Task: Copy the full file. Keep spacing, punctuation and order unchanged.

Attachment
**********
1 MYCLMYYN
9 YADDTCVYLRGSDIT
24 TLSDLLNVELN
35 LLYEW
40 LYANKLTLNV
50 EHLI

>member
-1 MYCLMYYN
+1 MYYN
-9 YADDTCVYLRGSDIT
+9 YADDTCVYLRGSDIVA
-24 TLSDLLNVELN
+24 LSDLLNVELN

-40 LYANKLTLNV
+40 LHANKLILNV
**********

1 MYCLMYYN
9 YADDTCVYLRGSDIT
24 TLSDLLNVELN
35 LLYEW
40 LYANKLTLNV
50 EHLI

>member
-1 MYCLMYYN
+1 MYYN
-9 YADDTCVYLRGSDIT
+9 YADDTCVYLRGSDIVA
-24 TLSDLLNVELN
+24 LSDLLNVELN

-40 LYANKLTLNV
+40 LHANKLILNV